We all share a strong emotional connection with the concept of home. Where we live, or more specifically where we were raised as children, is an integral part of our self-identity. My father for instance, was born in southern Queensland and although he lived the vast majority of his life in Victoria he always considered himself a Queenslander first and foremost. These parochialisms seem increasingly outdated within a highly mobilised society such as ours here in Australia, where we often move to far flung corners of the country (if not the world) for the sake of work or family. How many people living in a modern urbanised society still live in their family homes, or even the same suburb or town in which they grew up?
Our childhood homes are laden with our earliest recollections and our burgeoning ‘narrative of self’ is the result of these memories. Thus we are, in essence, a product of the places in which we were born and raised. Personally I have a strong attachment to the city in which I was born and grew up. Melbourne holds the ghosts of my past: the streets I walked as a child provide the link with my past self whenever I walk those same streets today. So much of my identity tied to memory by the multisensory experiences of smell, sound and the highly tactile sensation of Melbourne winter sunshine. All of our senses act as tethers to place, and whether we are conscious of them or not, they become a part of us and serve to ground us in place with strong emotional attachments.
The unique way place evokes memory is the fundamental mechanism that lies at the heart of the method of loci. We remember things better when they are hitched to our memories of place: our sensory perceptions and the myriad of emotional attachments that are associated with them. These memories and sensations then evolve into stories, or narratives, that serve to evoke this sense of place. In the technique of creating a memory palace, stories are the key to unlocking the information encoded by the specific place in which it has been stored. How much more memorable then would these stories be if we used our personal history to help encode and then unlock vast stores of knowledge and information?
As I have begun to experiment with my own memory palaces I have come to appreciate the profound inter-relationship between the mnemonic stories I create and the broader context of the place I now call home. The distinctions between the realms of knowledge and understanding I am encoding are gradually diminishing. There is no single thread of information that follows its own unique path. I can only wonder at how inextricably intertwined the stories, histories and pragmatic knowledge encoded in indigenous cultures around the world must be after many centuries of continual practice.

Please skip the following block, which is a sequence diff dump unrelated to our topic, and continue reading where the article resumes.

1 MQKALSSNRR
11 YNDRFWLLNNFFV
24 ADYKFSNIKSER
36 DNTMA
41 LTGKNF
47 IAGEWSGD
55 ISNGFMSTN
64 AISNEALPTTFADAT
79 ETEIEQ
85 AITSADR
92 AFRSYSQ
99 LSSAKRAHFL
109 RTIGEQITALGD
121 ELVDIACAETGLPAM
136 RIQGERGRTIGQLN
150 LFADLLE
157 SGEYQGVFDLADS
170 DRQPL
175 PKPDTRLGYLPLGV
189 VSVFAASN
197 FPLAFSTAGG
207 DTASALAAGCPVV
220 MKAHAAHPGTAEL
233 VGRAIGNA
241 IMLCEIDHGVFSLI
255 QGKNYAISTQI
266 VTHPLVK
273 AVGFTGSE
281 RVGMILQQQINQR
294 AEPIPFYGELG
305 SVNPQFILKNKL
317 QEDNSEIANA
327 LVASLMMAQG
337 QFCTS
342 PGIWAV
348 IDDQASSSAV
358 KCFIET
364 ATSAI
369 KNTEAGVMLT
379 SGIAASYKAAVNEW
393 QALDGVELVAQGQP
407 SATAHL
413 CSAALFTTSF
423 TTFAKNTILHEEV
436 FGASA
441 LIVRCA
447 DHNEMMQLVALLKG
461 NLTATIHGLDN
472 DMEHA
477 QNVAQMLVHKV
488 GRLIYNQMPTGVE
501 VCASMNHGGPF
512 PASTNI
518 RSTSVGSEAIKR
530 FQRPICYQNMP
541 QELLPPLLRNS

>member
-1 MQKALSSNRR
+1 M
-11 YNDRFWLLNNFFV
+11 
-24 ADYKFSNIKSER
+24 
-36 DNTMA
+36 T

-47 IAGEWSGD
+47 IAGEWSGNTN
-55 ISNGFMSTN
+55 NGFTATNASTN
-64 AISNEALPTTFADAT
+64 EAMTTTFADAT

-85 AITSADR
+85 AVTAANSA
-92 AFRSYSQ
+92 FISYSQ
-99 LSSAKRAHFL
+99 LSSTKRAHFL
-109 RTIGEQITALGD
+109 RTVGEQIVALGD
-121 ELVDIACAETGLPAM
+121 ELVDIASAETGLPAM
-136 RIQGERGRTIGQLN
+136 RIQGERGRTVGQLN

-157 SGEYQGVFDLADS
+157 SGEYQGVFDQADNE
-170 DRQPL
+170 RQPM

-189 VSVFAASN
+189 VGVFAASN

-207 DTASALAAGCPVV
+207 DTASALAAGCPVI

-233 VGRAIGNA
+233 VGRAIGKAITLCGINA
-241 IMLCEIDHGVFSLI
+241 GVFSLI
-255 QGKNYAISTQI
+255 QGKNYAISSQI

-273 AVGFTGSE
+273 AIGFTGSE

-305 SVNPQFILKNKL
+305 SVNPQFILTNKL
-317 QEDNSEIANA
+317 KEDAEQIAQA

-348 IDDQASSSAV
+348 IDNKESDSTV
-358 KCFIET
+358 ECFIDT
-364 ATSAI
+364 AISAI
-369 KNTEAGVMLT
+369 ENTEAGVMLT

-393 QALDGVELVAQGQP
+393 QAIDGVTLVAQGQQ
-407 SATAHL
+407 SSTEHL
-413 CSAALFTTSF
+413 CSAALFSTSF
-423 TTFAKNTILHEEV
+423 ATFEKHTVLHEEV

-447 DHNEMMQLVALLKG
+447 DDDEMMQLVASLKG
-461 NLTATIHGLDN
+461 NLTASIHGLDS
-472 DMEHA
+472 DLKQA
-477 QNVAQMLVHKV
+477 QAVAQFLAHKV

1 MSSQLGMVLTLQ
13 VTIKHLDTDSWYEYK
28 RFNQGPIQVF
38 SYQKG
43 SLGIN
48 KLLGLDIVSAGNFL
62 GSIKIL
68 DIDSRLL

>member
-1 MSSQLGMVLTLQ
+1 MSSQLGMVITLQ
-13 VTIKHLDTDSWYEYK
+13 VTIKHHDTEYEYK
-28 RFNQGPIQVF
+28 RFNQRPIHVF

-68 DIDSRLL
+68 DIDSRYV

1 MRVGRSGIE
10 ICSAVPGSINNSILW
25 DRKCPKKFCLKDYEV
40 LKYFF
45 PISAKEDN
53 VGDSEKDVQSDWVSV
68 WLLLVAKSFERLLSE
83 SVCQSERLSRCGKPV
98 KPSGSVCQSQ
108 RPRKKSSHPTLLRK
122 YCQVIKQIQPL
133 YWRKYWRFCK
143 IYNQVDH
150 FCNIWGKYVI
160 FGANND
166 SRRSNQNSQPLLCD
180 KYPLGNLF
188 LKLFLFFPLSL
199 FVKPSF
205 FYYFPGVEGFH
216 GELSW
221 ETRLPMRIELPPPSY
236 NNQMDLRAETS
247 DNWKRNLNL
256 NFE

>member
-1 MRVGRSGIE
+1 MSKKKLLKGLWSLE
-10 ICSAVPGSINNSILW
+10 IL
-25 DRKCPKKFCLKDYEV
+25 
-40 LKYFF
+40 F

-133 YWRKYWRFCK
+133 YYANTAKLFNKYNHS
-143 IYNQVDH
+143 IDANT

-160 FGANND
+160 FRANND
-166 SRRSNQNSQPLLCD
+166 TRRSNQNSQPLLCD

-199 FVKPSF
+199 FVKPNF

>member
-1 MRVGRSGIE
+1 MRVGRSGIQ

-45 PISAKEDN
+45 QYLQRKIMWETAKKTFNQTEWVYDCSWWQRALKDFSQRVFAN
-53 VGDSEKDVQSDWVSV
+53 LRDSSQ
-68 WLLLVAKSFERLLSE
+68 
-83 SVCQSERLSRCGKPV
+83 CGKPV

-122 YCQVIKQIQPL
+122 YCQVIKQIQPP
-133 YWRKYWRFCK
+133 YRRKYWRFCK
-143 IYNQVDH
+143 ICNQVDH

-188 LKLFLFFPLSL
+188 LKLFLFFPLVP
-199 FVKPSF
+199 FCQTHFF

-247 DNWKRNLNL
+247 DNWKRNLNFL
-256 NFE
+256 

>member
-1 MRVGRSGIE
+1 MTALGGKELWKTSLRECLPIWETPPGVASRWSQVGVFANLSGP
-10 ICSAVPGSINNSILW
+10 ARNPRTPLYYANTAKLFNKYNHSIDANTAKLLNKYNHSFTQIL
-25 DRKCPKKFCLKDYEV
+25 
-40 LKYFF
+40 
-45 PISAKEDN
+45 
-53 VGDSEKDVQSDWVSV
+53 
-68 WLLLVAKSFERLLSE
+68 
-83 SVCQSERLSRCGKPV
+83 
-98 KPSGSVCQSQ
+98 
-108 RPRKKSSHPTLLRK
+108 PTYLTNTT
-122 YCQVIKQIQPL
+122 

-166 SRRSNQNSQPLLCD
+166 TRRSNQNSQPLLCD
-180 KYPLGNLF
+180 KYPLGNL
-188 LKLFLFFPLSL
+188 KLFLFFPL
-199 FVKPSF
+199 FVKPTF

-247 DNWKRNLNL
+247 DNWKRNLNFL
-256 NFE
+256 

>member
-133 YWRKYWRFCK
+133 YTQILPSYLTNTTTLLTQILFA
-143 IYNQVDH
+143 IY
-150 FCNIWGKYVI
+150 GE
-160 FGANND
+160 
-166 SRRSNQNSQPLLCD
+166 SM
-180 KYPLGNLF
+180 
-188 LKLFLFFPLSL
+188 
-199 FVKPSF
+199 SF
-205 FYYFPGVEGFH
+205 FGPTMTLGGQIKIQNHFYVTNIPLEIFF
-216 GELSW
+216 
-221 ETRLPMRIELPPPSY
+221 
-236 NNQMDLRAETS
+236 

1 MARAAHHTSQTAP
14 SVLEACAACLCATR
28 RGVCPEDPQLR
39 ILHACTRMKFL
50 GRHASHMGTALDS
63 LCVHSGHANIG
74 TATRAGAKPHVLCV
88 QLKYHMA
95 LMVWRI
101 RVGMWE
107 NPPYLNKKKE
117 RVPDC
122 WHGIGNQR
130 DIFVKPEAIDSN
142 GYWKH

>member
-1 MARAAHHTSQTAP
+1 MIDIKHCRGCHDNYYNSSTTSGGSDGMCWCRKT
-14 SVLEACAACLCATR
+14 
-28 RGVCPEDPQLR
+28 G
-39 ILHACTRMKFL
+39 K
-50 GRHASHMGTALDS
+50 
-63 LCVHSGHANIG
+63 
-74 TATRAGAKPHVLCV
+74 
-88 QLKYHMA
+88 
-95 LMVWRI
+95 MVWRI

The cultural stories, folk lore, legends and fables that encode the memory of a nation (such as the ANZAC legend in Australia, or the ‘Thanksgiving’ of the early settlers in the US) become the matrix of perception and understanding of a nation’s shared identity. In the modern context of mobility and displacement from our childhood homes however, these cultural associations and affiliations have been completely disrupted. As a result, our cultural stories have become increasingly disassociated from the places we actually inhabit and so the deeper purpose for which they were intended become corrupted and rendered meaningless.
Here in Australia, those of us of European descent straddle two distinct worlds. That of the stories from our displaced culture and the realities of the new country in which we actually live. For example, think of the strong cultural association between the celebration of Christmas and the falling of snow, reindeer sleighs and hot pudding, while it swelters outside in a blistering Australian summer! Or the fertility celebration of Easter that heralds the end of a long cold winter in the northern hemisphere, while here the crops are being harvested and the non-native trees are beginning their colourful retreat into dormancy. Or the pointless definitions of the four seasons that may well match the seasonal changes in Europe but provide little practical use in the various environmental contexts of the vastly diverse Australian continent.
The inconsistencies and contradictions of these broader cultural narratives undermine the true depth of meaning we might otherwise attribute to the more personal stories we tell ourselves. We have come to think of ‘story’ as mere entertainment: a past-time that we may enjoy, but which holds no real importance to the ‘reality’ of our daily lives. Yet it is story that grounds us in place, linking us with the larger narrative of where we came from and who we are as individuals in relation to other people and other things. Our removal from a true sense of place makes the stories that help ground us in our natural environment become increasingly irrelevant. Without the stories to help us understand and appreciate our natural environment we become even further removed from a sense of place. Untethered as we are from this profoundly important connection with the ‘country’ that sustains us, is it any wonder we heedlessly destroy the forests, drain the rivers, and dig up our natural resources?
Dr Lynne Kelly’s research provides us with an insight into the once universal connection all humans had to their natural environment. As a member of an urbanised culture that has lost this connection to the natural environment I am only beginning to truly appreciate how profoundly important these issues are by engaging with my environment in a whole new way. Not by exploiting it as a resource, but using it as a tool for memory.